- Slides: Generative Media Networks
- Generative Media Networks: Fueling growth through action: Introduction
- Generative Media Networks: Fueling growth through action: Market context
- Generative Media Networks: Fueling growth through action: What it means for journalism
- Generative Media Networks: Fueling growth through action: Practical examples
- Generative Media Networks: Fueling growth through action: Modeling commercial success
- Generative Media Networks: Fueling growth through action: Patterns to the future
- Generative Media Networks: Fueling growth through action: Conclusion
- White Paper: Generative Media Networks
Most media organizations measure success in terms of a cost model, a profit model, or a growth model. The key decisions are about either operating at peak efficiency, increasing revenue while decreasing cost, or acquiring more customers, respectively.
Actually, most media organizations operate along those three axes simultaneously and have one or two additional hooks that make them unique in their market.
However, there is another way to model success in the digital market.
If there’s one lesson to learn from the growth of social software it’s that value can be found in the relationships between people. The more relationships, the better. The more activity across those relationships, the better.
Social networks understand that there is value in each person in the network, but also, and perhaps more importantly, that there is value in the links between people, too.
They model success using graph theory. A mathematical graph is “an abstract representation of a set of objects where some pairs of the objects are connected by links.” This graph, for example, has 3 nodes and 6 edges:We’re all familiar with the Six Degrees of Kevin Bacon theory that any actor or actress can be linked through their film roles to Kevin Bacon within six steps. This is a graph, too.
Importantly, the graph must be self-reinforcing. In other words, nodes in the network must benefit from both the existence of new nodes and activity along the edges between them.
One of the projects developed at the Guardian in a recent ‘Super Happy Dev Day’ (aka hack day) demonstrated how powerful a simple self-reinforcing graph can be. It’s called The Social Guardian.
After logging on with your twitter account, The Social Guardian will show you a page with 3 columns of content and some navigation. It includes the editorially chosen featured articles from the Guardian home page, a most recent articles list, and a list of articles other users are reading right now. The left-hand column shows you who is reading the site simultaneously with you, recommended articles based on what you’ve read , and a profile of topics it thinks you like.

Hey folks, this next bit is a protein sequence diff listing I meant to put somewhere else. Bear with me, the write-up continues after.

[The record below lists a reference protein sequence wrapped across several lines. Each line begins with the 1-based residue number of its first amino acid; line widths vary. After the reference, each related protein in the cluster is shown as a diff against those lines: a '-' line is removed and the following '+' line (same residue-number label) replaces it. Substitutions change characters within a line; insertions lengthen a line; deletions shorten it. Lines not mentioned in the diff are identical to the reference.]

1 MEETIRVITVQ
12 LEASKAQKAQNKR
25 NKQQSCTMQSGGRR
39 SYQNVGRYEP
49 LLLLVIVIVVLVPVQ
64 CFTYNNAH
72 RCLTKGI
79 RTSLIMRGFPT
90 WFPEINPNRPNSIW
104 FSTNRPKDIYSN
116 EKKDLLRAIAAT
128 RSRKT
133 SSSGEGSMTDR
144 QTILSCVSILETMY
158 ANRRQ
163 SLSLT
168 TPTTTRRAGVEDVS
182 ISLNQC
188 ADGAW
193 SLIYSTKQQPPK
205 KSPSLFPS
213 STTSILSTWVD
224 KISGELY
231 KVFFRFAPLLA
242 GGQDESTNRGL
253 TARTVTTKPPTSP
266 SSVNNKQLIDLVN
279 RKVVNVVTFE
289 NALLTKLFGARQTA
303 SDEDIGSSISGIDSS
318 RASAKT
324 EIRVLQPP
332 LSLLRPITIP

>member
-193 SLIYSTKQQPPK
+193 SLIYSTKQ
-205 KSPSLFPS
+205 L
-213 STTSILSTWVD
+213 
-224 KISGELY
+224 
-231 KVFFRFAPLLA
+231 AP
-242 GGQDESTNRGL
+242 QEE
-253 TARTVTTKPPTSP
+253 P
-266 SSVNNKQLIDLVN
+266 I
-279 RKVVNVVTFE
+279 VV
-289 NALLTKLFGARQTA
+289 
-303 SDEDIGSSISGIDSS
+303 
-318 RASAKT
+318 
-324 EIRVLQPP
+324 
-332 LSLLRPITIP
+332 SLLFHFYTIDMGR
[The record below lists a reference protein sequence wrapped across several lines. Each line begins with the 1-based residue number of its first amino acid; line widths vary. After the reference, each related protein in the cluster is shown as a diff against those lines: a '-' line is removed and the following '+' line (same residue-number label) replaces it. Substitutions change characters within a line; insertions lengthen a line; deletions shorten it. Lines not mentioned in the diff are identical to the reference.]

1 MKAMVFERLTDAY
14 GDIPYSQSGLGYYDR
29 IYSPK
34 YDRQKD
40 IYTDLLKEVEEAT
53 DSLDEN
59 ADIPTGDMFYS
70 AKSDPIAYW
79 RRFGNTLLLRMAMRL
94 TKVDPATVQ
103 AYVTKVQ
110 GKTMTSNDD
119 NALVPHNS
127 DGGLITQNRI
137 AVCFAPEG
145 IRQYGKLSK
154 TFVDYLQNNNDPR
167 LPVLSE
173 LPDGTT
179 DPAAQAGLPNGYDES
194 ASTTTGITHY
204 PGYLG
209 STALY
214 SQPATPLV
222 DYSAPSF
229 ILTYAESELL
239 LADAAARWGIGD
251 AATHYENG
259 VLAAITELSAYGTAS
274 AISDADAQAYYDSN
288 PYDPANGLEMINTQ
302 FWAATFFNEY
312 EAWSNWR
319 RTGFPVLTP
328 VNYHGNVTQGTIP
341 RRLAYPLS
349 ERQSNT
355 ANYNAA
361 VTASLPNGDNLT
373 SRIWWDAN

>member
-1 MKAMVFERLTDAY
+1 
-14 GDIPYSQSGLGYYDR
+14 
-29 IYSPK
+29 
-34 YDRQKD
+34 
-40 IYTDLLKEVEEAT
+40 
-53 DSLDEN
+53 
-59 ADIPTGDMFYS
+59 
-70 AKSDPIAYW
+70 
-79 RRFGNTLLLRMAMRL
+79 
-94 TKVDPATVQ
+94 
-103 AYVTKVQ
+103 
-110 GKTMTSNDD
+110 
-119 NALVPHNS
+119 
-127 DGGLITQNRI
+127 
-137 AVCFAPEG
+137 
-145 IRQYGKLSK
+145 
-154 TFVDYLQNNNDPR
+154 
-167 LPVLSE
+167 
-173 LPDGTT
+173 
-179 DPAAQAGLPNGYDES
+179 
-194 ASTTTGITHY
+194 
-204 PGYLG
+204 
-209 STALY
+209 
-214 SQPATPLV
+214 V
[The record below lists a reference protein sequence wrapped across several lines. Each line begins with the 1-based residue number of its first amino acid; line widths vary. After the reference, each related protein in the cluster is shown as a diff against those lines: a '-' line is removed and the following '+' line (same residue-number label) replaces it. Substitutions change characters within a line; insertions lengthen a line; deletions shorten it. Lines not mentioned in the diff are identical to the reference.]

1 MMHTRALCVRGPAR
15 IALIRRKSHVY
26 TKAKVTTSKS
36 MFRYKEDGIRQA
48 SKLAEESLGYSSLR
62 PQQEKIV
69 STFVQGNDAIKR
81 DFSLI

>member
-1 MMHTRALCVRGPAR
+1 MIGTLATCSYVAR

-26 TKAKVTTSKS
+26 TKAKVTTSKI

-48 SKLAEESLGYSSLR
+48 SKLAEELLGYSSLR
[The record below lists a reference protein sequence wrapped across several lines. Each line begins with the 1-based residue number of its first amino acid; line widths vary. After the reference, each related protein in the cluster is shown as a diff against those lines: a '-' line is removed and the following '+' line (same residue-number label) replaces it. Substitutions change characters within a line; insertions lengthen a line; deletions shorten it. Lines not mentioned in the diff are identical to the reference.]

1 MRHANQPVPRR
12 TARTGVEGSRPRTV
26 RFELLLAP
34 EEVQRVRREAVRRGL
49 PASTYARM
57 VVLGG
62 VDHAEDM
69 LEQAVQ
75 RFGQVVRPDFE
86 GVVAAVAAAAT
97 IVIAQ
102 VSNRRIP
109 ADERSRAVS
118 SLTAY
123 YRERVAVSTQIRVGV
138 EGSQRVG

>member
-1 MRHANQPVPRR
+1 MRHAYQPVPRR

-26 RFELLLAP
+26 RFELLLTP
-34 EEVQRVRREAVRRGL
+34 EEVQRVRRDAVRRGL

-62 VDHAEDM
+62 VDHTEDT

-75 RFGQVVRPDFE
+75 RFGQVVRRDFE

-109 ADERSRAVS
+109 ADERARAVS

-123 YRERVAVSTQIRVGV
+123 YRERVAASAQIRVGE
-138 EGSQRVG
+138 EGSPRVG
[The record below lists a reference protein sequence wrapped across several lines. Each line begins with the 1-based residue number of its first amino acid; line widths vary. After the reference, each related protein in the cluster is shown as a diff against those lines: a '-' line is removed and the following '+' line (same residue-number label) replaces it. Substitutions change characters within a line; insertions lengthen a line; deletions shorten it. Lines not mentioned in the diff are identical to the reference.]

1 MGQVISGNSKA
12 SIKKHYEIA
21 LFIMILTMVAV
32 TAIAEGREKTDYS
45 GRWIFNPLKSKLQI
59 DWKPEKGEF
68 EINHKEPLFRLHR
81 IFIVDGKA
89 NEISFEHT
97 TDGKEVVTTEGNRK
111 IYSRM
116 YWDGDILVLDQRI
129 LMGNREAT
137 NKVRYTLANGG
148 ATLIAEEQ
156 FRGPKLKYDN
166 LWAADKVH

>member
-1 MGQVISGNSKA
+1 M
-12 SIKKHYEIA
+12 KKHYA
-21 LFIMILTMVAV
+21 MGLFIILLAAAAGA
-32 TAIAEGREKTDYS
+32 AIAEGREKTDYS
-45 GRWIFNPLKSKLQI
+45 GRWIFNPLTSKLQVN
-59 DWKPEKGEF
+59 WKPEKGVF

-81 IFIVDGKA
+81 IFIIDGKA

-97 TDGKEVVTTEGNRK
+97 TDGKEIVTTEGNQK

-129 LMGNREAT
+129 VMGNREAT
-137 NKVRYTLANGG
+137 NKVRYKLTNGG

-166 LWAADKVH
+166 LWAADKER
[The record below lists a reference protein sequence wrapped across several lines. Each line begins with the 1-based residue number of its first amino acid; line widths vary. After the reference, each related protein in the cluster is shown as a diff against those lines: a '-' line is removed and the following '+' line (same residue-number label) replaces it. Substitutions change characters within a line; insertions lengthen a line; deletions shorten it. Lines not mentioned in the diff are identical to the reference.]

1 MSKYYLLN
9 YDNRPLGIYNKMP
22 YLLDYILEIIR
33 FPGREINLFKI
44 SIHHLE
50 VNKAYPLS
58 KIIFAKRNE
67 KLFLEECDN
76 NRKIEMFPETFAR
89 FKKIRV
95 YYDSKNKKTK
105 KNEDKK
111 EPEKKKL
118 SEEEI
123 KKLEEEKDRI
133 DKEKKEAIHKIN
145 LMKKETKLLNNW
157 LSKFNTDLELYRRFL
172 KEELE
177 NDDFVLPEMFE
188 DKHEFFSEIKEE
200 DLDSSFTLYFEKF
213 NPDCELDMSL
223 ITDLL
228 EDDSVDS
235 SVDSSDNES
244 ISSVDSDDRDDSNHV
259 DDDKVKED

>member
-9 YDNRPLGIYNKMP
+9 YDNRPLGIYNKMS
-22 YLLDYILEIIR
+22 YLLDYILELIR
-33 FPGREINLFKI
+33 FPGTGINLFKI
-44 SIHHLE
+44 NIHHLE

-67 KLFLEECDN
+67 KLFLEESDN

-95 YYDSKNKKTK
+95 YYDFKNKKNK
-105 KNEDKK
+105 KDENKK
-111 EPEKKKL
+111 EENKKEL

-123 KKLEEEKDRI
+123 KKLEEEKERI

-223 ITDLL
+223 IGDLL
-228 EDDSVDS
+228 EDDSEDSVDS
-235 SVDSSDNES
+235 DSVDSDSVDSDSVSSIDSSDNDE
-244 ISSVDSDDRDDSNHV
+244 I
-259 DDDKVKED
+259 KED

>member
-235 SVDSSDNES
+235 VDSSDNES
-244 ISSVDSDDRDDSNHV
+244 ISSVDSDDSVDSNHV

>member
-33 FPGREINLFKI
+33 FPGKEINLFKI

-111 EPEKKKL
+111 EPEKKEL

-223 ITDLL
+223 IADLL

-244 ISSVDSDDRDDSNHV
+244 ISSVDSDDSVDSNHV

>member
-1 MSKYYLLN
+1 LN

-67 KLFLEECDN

If it also included each person’s social graph (all their friends and followers), then the recommendation capabilities could get even stronger.
Of course, you can then imagine a very powerful ad platform optimised not only against the profile of users but also against both the live activity happening on the site and behaviors extracted from connected and other similar users.
Advertising becomes incredibly powerful when a system is optimized to match activity against marketing messages. The unique characteristics of this particular application are the individuals’ profiles, the content they are looking at and the live nature of the experience.
Therefore, the appropriate ad platform would offer advertisers the ability to target messages to users based on what their profiles say about them and to be able to adjust the content of the messaging based on what content the users are viewing…and to do it right now.
Clearly, the graph in this kind of model gets complicated very quickly. These nodes each grow massively. The edges have different value, and there are multiple edges between nodes.
This is one of the many reasons that the concept of an Active User is so useful. It gives the system permission to throw out any data it deems irrelevant after 30 days or to abstract the last 30 days’ data into smaller data chunks.
But let’s be real here, these are only some of the nodes a media organization cares about, and none of them are very clean and easy to work with.
- We have different concepts of what a user is, and users appear in many different ways to the business.